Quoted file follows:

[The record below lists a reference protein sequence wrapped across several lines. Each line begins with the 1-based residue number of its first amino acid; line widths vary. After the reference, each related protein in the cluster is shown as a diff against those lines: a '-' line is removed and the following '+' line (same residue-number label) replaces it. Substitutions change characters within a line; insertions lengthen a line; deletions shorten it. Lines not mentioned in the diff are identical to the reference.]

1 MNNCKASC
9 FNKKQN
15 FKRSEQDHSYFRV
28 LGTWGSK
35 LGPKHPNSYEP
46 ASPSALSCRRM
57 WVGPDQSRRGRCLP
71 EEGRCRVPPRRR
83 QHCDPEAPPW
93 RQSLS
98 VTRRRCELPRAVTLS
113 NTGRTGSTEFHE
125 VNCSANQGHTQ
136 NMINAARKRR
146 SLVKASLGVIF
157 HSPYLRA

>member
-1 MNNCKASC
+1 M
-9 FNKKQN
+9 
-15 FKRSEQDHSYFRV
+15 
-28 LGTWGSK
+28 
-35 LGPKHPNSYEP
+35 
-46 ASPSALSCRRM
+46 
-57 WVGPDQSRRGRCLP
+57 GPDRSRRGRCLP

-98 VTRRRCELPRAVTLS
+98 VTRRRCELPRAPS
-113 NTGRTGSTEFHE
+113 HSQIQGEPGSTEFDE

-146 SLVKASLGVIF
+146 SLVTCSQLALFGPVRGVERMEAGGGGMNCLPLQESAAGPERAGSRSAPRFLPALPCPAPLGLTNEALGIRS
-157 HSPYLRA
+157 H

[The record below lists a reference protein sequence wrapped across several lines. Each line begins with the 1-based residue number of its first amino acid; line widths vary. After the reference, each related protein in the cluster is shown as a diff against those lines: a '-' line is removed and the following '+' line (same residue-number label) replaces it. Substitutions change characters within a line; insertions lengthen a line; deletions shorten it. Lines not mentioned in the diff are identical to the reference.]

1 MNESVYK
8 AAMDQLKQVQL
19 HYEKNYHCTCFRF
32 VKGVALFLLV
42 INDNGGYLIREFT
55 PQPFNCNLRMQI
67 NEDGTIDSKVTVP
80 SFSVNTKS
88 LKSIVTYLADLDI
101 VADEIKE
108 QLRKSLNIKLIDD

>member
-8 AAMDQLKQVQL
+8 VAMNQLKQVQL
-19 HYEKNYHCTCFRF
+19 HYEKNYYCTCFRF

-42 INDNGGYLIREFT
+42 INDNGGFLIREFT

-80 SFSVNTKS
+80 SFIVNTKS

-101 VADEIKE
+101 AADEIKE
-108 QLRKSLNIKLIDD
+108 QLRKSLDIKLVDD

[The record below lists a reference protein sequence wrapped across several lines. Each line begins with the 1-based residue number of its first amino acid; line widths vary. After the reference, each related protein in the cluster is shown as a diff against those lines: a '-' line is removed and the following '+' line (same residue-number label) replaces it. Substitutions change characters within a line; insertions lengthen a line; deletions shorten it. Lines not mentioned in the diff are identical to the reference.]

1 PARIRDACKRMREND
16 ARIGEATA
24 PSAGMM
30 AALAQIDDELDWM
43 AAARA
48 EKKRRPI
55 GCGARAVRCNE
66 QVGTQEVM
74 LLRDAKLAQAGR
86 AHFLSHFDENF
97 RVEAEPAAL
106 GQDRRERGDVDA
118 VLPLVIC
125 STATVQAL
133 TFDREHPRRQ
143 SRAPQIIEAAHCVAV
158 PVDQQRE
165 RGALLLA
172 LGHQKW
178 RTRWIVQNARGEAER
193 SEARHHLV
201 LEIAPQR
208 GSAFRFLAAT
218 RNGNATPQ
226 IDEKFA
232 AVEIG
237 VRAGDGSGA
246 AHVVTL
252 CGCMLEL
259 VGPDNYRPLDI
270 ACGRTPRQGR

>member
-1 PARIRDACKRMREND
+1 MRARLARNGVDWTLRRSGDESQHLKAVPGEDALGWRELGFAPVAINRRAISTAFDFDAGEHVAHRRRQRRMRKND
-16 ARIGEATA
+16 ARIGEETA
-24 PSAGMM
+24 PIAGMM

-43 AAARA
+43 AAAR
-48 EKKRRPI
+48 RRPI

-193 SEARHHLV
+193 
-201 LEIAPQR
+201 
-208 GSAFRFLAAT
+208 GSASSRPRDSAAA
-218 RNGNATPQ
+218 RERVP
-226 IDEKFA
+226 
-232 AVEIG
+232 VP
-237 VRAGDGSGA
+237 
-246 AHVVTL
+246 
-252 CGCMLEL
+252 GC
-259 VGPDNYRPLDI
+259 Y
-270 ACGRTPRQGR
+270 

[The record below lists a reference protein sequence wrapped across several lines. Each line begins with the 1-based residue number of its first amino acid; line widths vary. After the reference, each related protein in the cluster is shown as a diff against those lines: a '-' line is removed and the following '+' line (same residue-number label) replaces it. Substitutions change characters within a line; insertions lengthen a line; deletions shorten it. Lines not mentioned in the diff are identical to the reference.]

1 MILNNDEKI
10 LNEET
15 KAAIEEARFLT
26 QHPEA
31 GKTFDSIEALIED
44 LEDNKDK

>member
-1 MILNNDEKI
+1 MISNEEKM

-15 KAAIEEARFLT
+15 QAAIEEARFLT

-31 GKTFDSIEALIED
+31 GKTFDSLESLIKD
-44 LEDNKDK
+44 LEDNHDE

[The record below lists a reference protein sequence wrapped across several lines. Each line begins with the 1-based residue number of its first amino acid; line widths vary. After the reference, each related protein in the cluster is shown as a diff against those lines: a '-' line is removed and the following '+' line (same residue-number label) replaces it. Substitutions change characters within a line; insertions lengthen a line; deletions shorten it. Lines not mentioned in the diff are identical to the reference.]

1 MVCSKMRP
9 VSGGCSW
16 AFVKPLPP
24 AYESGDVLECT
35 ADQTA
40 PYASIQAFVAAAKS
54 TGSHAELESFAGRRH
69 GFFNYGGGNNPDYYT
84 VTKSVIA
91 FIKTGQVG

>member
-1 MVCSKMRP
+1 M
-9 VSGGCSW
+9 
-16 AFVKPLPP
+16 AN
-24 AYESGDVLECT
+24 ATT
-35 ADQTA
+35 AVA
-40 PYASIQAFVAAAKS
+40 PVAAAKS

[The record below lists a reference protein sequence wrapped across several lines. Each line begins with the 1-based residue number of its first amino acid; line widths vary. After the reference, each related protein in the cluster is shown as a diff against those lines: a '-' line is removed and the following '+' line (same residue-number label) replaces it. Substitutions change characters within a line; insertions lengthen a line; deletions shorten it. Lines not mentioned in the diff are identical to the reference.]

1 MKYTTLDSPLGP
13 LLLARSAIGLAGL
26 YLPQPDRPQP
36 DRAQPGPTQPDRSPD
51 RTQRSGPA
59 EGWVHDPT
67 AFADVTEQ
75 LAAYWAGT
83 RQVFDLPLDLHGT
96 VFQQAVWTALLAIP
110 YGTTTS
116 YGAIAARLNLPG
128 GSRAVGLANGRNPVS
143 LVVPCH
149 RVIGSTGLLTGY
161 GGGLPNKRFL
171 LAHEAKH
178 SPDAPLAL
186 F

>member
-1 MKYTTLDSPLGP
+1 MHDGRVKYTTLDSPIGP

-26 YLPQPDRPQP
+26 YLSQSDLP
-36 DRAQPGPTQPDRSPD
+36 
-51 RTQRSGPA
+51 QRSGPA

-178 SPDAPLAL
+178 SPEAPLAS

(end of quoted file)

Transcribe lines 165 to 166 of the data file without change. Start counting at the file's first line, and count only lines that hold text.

-24 AYESGDVLECT
+24 ATT